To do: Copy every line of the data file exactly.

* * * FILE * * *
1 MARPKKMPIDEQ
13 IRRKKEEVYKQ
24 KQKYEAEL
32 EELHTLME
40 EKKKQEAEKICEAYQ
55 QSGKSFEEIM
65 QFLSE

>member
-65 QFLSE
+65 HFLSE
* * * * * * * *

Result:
1 MARPKKMPIDEQ
13 IRRKKEEVYKQ
24 KQKYEAEL
32 EELHTLME
40 EKKKQEAEKICEAYQ
55 QSGKSFEEIM
65 QFLSE

>member
-65 QFLSE
+65 HFLSE